These are a handful of rescues that were donated through the collaborative efforts of our conservation volunteers over the last 12 months.
• At our SNBC launch, we donated a colony to an enthusiastic bee conservationist who has already begun educating her streets community on the importance and diversity of our native pollinators. We will soon undertake an education and propagation session with Saffi and her community (North Shore).
• Relocated two infant colonies into hive and kept them connected to their Mother nests and to be soon propagated for our donation program. (Eastern Suburbs and Northern Beaches).
Page 12. The Cross-Pollinator, Dec/Jan 2022
Sydney Branch News (continued)

• Donated one natural habitat and one observation hive to Noel and Trish Butler from Nura Gunyu (Budawang elder from the Yuin Nation on the South Coast) who recently lost their home, their Indigenous food forest and education centre, vast Aboriginal artifact collection and basically everything. Currently rebuilding to continue educating community on local Aboriginal culture language. Our donations will hopefully help contribute to their cultural con-servation.

• One hive to a local Public School, which is now ready to be propagated including another education session + demonstration (Northern Beaches)
• One Natural habitat back into Stony Range Botanic Gardens and Native Bee Sanctuary.
• One unique observation hive to a true environment educator, Costa Georgiadis
• One natural habitat colony ready to go to a local Public School in the Eastern Suburbs, who recently lost their two colonies from an accident with a contract worker.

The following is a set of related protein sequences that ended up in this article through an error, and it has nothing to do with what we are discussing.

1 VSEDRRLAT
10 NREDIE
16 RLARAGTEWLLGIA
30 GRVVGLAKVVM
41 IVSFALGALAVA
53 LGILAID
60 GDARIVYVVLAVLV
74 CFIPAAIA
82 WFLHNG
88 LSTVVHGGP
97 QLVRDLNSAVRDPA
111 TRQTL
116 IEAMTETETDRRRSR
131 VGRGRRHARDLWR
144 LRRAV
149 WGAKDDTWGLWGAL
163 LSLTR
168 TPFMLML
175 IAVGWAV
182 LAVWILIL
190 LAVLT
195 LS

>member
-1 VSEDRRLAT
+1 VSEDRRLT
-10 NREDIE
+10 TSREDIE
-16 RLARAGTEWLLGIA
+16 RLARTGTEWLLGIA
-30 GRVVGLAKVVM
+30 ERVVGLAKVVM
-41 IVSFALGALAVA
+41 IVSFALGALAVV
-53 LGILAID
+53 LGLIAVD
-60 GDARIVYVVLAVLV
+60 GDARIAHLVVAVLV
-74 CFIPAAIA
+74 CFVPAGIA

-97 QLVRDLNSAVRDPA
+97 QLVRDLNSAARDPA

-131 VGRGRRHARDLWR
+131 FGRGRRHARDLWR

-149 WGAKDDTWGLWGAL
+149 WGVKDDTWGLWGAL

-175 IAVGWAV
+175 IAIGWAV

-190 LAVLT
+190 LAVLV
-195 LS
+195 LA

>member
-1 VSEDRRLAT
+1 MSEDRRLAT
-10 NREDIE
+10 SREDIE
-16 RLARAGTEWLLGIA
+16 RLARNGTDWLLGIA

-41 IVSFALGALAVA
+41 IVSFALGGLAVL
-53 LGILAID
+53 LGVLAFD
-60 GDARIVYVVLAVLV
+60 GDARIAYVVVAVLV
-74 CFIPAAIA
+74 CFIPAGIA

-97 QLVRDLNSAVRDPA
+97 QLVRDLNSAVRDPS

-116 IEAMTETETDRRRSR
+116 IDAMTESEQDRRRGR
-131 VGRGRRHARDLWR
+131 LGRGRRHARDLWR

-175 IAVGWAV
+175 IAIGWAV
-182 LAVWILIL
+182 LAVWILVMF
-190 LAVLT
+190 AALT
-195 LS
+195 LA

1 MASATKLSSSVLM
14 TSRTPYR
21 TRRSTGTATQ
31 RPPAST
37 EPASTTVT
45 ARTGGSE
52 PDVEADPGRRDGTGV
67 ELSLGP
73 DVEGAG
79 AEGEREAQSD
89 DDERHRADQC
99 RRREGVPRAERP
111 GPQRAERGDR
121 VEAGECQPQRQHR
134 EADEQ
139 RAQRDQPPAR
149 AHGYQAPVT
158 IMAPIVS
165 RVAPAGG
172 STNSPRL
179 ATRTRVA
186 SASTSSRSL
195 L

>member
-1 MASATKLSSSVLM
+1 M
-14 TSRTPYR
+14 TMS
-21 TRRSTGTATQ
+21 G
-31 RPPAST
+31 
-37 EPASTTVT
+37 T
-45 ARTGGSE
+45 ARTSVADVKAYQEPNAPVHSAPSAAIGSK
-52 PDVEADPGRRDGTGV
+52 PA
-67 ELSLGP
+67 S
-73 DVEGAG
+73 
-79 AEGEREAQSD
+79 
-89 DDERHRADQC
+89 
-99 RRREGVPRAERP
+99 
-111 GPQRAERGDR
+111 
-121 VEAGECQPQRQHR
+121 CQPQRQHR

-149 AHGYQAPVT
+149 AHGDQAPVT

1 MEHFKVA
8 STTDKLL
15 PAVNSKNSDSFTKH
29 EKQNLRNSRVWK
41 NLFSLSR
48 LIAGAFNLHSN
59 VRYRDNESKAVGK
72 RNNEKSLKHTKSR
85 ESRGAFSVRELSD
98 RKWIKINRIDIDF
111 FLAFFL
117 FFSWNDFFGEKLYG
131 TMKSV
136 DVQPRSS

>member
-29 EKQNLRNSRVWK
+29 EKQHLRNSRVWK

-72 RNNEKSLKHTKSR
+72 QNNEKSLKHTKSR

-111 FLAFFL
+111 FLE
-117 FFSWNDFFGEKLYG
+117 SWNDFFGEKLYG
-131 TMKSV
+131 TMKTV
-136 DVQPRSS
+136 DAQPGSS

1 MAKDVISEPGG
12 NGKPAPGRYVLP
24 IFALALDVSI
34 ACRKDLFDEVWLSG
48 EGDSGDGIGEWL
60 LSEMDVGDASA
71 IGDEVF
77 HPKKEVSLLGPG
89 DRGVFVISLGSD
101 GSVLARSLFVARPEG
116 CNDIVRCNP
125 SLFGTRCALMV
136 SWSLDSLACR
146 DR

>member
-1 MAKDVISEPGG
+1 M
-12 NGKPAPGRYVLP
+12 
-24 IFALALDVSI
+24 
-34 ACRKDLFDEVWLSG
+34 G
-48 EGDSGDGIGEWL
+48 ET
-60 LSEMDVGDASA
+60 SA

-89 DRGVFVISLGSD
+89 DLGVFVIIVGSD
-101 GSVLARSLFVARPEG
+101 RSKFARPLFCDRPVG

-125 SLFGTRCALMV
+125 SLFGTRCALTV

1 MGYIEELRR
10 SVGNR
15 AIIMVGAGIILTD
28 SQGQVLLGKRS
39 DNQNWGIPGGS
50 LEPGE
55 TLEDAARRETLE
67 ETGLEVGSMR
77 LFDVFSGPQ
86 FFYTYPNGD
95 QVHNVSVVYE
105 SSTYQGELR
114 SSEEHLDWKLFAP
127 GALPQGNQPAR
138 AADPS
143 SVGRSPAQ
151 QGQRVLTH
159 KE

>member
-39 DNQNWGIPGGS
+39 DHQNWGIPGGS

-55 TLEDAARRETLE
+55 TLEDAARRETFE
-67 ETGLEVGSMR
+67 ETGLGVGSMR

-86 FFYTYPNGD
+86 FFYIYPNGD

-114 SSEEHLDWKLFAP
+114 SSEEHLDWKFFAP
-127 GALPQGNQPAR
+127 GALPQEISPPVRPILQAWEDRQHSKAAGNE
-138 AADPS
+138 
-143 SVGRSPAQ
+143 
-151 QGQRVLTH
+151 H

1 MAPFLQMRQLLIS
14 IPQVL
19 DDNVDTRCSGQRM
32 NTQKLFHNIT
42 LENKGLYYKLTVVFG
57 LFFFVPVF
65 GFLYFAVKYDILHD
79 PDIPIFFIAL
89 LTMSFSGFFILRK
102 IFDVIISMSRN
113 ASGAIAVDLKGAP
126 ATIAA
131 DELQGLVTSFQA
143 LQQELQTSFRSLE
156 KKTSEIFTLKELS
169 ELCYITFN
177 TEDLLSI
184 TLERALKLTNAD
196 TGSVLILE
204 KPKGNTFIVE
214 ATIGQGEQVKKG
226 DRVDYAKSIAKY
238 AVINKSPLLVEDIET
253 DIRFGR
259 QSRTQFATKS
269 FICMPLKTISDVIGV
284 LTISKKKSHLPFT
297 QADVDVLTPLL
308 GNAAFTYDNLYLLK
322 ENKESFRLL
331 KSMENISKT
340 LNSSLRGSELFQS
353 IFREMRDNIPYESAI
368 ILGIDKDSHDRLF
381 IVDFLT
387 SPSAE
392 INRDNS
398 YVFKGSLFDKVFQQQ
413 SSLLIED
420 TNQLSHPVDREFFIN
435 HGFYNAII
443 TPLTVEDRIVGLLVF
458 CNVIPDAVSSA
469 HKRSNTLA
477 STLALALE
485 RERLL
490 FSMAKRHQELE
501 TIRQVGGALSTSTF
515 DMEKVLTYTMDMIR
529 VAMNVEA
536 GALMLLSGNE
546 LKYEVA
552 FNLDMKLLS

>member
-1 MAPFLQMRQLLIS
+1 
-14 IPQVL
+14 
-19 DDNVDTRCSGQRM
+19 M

• One hive donated to a disability housing centre of the Cerebral Palsy Alliance (Northern Beaches)
• One natural habitat and one hive to Peter Cooley and Indigigrow for cultural awareness and education. Indigigrow, located in La Perouse (South Sydney) is an Aboriginal Social enterprise group dedicated to making positive environmental change through education and rejuvenation of local endangered species. We hope this will be the beginning of a partnership with SNBC as we support their expansion of hives to share with their local community.
• We produced a short video “Wintering Native Stingless Bees in the Sydney Basin” addressing concerns and questions of new Sydney meliponists with the onset of cooler weather. This will be a valuable re-source for us Southerners who enjoy a delineation of seasons.
• I would like to finish by thanking outgoing committee members Francisco, Brad and Eilis for generously sharing their time and expertise. I would also like to thank the rest of the team for being so supportive- we really have a hive mentality; no-one is left to do a job alone! I look forward to being a small part of whatever is in store for SNBC for 2022.

For more info on branch activities, visit our Facebook page Sydney Native Bee Community,